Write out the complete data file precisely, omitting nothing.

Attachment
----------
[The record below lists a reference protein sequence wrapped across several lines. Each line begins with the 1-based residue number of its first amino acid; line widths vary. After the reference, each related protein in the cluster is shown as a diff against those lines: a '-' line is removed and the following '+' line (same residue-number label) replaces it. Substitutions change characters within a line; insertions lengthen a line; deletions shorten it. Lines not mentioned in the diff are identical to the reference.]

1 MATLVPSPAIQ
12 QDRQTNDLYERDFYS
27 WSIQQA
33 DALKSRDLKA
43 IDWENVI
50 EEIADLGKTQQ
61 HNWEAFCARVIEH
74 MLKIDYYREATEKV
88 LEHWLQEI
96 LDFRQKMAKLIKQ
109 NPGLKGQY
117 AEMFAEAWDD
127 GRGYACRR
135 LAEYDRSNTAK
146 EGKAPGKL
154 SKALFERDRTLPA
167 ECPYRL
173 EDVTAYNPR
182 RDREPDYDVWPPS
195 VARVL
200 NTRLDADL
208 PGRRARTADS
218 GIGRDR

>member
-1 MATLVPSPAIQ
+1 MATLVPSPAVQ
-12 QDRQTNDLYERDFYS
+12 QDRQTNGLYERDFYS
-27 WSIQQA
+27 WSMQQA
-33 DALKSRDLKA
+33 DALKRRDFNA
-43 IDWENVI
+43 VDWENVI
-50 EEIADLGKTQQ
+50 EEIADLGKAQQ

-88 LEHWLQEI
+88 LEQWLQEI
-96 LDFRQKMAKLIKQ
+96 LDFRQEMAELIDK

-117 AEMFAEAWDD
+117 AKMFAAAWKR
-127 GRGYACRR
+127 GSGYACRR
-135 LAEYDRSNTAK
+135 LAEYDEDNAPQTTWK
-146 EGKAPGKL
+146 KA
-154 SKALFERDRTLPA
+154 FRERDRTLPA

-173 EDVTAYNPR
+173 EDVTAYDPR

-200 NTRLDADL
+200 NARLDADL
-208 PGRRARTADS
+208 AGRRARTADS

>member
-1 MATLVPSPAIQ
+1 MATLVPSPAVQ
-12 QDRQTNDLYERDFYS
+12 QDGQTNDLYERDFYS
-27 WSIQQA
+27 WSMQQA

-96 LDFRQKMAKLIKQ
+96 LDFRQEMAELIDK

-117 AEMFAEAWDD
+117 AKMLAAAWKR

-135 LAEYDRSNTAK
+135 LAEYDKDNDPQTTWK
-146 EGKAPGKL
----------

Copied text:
[The record below lists a reference protein sequence wrapped across several lines. Each line begins with the 1-based residue number of its first amino acid; line widths vary. After the reference, each related protein in the cluster is shown as a diff against those lines: a '-' line is removed and the following '+' line (same residue-number label) replaces it. Substitutions change characters within a line; insertions lengthen a line; deletions shorten it. Lines not mentioned in the diff are identical to the reference.]

1 MATLVPSPAIQ
12 QDRQTNDLYERDFYS
27 WSIQQA
33 DALKSRDLKA
43 IDWENVI
50 EEIADLGKTQQ
61 HNWEAFCARVIEH
74 MLKIDYYREATEKV
88 LEHWLQEI
96 LDFRQKMAKLIKQ
109 NPGLKGQY
117 AEMFAEAWDD
127 GRGYACRR
135 LAEYDRSNTAK
146 EGKAPGKL
154 SKALFERDRTLPA
167 ECPYRL
173 EDVTAYNPR
182 RDREPDYDVWPPS
195 VARVL
200 NTRLDADL
208 PGRRARTADS
218 GIGRDR

>member
-1 MATLVPSPAIQ
+1 MATLVPSPAVQ
-12 QDRQTNDLYERDFYS
+12 QDRQTNGLYERDFYS
-27 WSIQQA
+27 WSMQQA
-33 DALKSRDLKA
+33 DALKRRDFNA
-43 IDWENVI
+43 VDWENVI
-50 EEIADLGKTQQ
+50 EEIADLGKAQQ

-88 LEHWLQEI
+88 LEQWLQEI
-96 LDFRQKMAKLIKQ
+96 LDFRQEMAELIDK

-117 AEMFAEAWDD
+117 AKMFAAAWKR
-127 GRGYACRR
+127 GSGYACRR
-135 LAEYDRSNTAK
+135 LAEYDEDNAPQTTWK
-146 EGKAPGKL
+146 KA
-154 SKALFERDRTLPA
+154 FRERDRTLPA

-173 EDVTAYNPR
+173 EDVTAYDPR

-200 NTRLDADL
+200 NARLDADL
-208 PGRRARTADS
+208 AGRRARTADS

>member
-1 MATLVPSPAIQ
+1 MATLVPSPAVQ
-12 QDRQTNDLYERDFYS
+12 QDGQTNDLYERDFYS
-27 WSIQQA
+27 WSMQQA

-96 LDFRQKMAKLIKQ
+96 LDFRQEMAELIDK

-117 AEMFAEAWDD
+117 AKMLAAAWKR

-135 LAEYDRSNTAK
+135 LAEYDKDNDPQTTWK
-146 EGKAPGKL